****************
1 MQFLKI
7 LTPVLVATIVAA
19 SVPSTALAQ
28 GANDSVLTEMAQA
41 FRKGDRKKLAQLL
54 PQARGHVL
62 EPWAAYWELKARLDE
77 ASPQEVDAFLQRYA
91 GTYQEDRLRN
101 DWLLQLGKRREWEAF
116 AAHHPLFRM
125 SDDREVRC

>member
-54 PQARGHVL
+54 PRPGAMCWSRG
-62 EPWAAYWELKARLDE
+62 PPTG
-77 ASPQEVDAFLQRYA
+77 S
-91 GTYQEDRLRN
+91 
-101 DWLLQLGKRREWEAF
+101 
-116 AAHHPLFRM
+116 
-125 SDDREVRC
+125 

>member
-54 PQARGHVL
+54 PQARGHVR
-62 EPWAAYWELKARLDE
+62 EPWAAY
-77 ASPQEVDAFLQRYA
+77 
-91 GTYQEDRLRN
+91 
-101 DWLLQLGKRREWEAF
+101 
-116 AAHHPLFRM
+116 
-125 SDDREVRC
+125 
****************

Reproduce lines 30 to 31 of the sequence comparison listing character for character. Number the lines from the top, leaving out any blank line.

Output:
+54 PQARGHVR
-62 EPWAAYWELKARLDE